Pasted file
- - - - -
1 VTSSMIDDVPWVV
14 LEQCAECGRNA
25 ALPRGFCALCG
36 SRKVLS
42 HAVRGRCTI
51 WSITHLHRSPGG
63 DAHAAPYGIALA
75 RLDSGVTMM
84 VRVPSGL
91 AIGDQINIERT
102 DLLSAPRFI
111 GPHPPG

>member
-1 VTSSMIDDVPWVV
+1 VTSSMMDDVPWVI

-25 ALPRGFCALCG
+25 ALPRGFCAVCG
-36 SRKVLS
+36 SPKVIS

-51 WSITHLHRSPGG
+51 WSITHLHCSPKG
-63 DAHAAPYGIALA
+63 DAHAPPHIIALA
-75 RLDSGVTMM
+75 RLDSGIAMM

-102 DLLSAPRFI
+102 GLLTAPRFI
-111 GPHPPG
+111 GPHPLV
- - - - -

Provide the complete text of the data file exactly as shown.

1 VTSSMIDDVPWVV
14 LEQCAECGRNA
25 ALPRGFCALCG
36 SRKVLS
42 HAVRGRCTI
51 WSITHLHRSPGG
63 DAHAAPYGIALA
75 RLDSGVTMM
84 VRVPSGL
91 AIGDQINIERT
102 DLLSAPRFI
111 GPHPPG

>member
-1 VTSSMIDDVPWVV
+1 VTSSMMDDVPWVI

-25 ALPRGFCALCG
+25 ALPRGFCAVCG
-36 SRKVLS
+36 SPKVIS

-51 WSITHLHRSPGG
+51 WSITHLHCSPKG
-63 DAHAAPYGIALA
+63 DAHAPPHIIALA
-75 RLDSGVTMM
+75 RLDSGIAMM

-102 DLLSAPRFI
+102 GLLTAPRFI
-111 GPHPPG
+111 GPHPLV